by Sandy Shaw

Whatever you may think of Mr. Trump, he has revolutionized the way this government functions. This is not just the election of a “new” president, but the initiation of a truly new way to govern where each individual has a voice, where each man or woman can speak directly to the president, something that has NEVER before been possible.

Trump uses social networking, something no president has done before. In so doing, his “tweets” can be answered by anyone. The bureaucracy and the mainstream media are both bypassed.

A post (Feb. 2, 2017) by John Robb at Global Guerillas puts it this way, “National governance isn’t just in Washington [DC] anymore. It’s [] conducted everywhere at once. Everyone, from the government bureaucrat to the corporate executive to the owner of a Twitter account is now an active participant. It is now MUCH more participatory than it has EVER been. (emphasis on MUCH added).”

The post continues, “Bureaucratic governance mass media coverage focuses on one problem at a time (serially) … In contrast, networked governance can focus on many [problems] in parallel. This makes it very difficult for gatekeepers to exercise control.”

This is how Mr. Trump is flummoxing the media and his political enemies: he tweets and he distracts them from other, more important issues. They can’t respond to everything at once and he has sent them off in directions of his choice to keep them busy.

In a second post (Feb. 10, 2017), at Global Guerrillas, John Robb adds to his well-done analysis of the merging of social networking and politics. He sees social networking as containing three political networks: insurgency, orthodoxy, and participatory. The insurgency is the way that Trump became president without much advertising—about 10% of Hillary’s—and despite the opposition of most of the press. Trump was the catalyst here.

The orthodoxy “arose out of the ashes of the political parties and it is growing without any formal leadership (from the Feb. 10, 2017 post).” It is the part of social networking that fiercely opposes Trump. “Trump feeds the outrage that fuels it,” says Mr. Robb.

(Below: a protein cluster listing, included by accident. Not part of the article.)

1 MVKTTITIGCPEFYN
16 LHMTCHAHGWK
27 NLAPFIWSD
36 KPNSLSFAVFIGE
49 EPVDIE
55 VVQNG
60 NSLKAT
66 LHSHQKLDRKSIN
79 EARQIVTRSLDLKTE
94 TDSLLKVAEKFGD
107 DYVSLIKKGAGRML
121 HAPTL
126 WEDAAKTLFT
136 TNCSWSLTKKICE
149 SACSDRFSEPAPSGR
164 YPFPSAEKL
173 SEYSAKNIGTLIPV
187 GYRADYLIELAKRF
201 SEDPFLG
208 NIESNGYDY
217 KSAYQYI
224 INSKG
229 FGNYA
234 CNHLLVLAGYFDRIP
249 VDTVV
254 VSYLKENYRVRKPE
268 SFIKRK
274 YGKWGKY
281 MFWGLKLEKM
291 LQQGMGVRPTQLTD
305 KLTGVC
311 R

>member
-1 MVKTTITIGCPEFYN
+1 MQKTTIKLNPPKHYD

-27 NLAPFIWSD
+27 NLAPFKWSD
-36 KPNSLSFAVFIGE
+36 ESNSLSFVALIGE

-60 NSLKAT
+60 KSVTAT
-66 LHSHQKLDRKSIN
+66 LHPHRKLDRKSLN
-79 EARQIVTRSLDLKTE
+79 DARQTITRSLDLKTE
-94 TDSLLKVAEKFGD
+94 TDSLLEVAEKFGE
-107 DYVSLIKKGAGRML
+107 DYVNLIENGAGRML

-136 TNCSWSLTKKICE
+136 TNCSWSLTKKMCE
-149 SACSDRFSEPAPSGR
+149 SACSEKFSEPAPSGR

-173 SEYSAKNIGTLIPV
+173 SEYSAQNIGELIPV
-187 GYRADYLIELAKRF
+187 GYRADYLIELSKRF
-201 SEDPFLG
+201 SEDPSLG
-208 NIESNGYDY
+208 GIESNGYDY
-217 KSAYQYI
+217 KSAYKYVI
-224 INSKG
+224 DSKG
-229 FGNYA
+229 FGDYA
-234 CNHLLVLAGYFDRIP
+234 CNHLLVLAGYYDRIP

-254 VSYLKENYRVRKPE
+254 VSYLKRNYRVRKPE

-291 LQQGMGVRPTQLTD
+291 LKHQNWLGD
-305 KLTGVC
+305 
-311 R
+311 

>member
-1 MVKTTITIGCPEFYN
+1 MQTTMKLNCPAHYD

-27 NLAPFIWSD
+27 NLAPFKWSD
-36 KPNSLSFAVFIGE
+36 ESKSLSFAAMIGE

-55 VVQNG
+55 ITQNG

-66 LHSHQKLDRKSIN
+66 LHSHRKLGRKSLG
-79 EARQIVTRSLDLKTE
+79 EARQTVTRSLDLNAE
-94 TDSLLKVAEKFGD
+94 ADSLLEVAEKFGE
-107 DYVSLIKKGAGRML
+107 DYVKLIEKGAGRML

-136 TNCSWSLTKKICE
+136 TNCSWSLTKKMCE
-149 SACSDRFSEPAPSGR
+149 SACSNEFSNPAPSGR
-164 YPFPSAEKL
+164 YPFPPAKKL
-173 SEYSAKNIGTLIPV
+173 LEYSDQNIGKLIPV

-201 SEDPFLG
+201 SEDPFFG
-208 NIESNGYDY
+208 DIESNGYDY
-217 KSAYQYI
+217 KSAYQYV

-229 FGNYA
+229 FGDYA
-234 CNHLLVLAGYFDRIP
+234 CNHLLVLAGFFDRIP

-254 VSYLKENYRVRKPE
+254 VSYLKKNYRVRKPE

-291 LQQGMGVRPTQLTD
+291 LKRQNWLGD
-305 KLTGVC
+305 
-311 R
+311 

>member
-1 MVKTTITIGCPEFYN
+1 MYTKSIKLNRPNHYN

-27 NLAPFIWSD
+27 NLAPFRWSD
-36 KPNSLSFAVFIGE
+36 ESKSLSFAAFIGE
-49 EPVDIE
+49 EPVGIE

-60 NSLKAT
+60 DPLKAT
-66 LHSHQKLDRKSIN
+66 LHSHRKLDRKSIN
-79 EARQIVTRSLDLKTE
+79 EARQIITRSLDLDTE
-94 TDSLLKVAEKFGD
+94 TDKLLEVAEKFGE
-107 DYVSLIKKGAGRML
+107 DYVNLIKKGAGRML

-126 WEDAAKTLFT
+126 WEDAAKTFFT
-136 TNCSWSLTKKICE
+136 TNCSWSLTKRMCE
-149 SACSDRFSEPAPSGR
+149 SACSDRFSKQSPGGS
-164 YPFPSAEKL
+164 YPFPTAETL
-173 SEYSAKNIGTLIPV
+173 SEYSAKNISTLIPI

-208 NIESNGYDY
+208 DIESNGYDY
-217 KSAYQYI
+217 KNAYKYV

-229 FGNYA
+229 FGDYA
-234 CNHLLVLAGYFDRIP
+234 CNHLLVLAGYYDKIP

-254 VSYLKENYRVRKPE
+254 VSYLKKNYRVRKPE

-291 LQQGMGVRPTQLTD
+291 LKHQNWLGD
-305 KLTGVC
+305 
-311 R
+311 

The participatory group is something of a combination of the insurgency and the orthodoxy.

In a recent article (Egerstedt, 2011), the author commented on a paper (Liu, 2011) about social networking, specifically, how they can be controlled. The conclusion was that they are VERY difficult to control. “… both social networks and naturally occurring networks, such as those involving gene regulation, are surprisingly hard to control.” (Egerstedt, 2011)

The article contained an analysis of how you choose the most influential individuals (the driver nodes). “The nodes are individual decision makers … The edges [the connections] are the means by which information flows and is shared between nodes.” The analysis continues: “… driver nodes tend to avoid the network hubs. In other words, centrally located nodes are not necessarily the best ones for influencing a network’s performance … the most influential members may not be those with the most friends.” What I think this means is that the most influential decision makers may not be “joiners.” They are influential because of their ideas, which can be reached by large numbers of others without these influential people having any knowledge of who these “others” are.

A social network is a very different form of social connection, because it is not necessary to actually KNOW anybody. You can be a hermit living on a mountain top nowhere near anybody else and still be as connected to the network as “people who need people.” Something like 24,000,000 people are following Trump at Twitter, but few are actually likely to know him or to “need” him.



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